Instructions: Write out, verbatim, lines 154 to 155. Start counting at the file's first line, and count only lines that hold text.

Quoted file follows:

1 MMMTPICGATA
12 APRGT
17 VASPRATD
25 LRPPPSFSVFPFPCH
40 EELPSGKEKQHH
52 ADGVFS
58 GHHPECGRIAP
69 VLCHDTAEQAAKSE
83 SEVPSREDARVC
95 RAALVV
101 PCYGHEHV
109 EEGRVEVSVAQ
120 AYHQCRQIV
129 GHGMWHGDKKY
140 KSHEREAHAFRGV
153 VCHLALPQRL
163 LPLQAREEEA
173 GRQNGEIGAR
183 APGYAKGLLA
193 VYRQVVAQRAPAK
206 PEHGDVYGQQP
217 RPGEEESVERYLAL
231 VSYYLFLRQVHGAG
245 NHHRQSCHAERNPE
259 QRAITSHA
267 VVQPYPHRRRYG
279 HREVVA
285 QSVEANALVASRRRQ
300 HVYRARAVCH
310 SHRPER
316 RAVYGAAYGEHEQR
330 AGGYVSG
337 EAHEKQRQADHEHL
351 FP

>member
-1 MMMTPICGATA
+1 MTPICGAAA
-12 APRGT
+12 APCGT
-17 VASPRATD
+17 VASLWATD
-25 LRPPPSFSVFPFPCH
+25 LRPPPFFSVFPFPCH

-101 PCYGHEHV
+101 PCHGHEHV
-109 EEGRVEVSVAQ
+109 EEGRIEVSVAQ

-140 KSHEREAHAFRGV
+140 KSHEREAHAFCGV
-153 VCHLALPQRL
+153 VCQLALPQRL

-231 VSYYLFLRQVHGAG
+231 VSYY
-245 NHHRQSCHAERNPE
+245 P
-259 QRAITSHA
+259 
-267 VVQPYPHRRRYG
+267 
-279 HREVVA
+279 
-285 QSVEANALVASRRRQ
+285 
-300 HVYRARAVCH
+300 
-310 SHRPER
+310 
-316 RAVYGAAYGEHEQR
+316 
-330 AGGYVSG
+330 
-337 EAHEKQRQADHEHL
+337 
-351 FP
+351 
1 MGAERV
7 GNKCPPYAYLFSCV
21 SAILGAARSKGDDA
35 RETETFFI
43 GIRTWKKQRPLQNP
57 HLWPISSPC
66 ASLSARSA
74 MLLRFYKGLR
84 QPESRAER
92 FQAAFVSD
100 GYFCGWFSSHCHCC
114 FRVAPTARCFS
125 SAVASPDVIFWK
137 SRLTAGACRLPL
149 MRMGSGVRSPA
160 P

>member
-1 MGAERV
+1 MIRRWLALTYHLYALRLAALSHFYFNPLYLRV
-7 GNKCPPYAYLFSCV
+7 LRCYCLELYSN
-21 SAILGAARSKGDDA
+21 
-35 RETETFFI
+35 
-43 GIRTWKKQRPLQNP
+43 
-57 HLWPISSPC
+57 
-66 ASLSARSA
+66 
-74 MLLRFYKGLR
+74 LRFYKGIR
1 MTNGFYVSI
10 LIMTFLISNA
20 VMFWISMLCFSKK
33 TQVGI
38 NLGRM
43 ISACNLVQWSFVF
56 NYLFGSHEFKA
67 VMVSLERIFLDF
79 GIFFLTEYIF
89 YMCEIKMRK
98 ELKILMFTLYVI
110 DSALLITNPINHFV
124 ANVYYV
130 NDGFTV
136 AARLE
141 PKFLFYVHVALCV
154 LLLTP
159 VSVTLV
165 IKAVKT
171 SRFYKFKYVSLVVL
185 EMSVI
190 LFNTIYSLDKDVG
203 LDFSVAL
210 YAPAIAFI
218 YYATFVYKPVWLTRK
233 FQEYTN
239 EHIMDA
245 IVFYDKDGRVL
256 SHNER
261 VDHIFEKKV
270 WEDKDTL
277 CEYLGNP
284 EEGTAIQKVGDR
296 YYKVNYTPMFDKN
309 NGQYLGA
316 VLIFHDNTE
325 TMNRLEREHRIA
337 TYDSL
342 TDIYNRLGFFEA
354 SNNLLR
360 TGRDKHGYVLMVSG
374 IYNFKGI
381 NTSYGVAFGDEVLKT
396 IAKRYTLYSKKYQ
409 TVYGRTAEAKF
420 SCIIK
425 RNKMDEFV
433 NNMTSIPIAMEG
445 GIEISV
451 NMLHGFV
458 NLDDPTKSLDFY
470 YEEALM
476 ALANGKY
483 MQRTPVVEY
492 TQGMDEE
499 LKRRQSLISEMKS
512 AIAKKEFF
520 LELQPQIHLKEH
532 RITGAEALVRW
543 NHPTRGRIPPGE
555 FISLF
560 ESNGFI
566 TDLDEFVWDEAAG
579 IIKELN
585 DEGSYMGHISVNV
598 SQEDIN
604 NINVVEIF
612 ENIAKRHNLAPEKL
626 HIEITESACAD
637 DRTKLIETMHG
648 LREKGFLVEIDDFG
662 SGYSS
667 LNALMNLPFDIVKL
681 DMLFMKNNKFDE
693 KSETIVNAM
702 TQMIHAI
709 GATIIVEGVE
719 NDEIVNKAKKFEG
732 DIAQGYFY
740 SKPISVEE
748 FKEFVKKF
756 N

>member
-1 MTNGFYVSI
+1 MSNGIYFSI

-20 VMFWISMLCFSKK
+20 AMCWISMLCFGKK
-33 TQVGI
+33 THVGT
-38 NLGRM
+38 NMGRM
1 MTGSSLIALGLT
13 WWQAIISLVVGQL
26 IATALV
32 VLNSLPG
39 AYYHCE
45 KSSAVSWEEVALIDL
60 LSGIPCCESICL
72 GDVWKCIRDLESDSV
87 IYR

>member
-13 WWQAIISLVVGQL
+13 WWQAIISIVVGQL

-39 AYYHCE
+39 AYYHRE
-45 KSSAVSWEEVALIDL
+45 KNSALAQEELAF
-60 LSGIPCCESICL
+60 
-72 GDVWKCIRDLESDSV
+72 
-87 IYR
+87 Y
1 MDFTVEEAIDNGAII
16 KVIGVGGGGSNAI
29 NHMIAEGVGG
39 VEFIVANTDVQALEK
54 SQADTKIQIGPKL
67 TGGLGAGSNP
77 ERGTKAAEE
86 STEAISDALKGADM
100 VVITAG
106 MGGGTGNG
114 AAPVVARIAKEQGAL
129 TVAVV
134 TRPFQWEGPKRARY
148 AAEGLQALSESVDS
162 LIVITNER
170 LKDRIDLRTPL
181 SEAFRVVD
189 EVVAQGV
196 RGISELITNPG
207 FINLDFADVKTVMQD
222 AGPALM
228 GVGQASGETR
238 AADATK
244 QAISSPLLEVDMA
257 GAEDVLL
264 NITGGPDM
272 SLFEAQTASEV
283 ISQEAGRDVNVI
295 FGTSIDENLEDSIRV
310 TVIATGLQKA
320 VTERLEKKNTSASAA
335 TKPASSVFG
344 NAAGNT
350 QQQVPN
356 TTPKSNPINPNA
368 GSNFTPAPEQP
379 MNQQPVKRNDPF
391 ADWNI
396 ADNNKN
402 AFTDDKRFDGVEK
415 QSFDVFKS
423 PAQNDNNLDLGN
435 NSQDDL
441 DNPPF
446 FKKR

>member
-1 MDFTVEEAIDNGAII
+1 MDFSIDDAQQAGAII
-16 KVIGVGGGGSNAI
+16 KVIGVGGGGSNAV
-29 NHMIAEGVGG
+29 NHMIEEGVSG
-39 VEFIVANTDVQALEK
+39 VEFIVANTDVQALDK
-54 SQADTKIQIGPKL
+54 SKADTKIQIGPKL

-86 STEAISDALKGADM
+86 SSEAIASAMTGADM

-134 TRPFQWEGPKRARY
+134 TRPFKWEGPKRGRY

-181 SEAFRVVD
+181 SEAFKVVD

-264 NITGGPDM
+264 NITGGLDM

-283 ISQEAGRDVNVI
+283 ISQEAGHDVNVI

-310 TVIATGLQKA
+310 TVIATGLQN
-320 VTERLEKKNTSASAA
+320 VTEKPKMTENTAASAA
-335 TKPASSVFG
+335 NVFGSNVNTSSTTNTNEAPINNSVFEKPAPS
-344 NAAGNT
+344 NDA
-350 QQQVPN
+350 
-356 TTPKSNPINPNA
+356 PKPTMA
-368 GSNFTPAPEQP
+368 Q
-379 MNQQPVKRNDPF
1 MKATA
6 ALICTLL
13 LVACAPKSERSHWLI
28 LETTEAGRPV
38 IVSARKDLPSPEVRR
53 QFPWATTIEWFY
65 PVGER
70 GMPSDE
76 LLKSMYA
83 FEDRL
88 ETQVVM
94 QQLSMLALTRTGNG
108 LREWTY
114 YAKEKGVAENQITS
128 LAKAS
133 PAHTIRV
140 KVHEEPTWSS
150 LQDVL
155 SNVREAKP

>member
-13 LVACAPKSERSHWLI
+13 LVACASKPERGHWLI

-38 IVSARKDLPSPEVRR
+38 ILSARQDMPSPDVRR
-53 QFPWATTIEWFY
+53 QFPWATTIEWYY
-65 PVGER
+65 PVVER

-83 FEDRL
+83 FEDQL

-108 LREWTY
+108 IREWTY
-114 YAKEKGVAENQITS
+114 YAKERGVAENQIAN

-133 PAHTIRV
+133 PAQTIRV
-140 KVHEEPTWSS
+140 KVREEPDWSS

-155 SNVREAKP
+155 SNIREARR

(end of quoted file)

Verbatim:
420 SCIIK
425 RNKMDEFV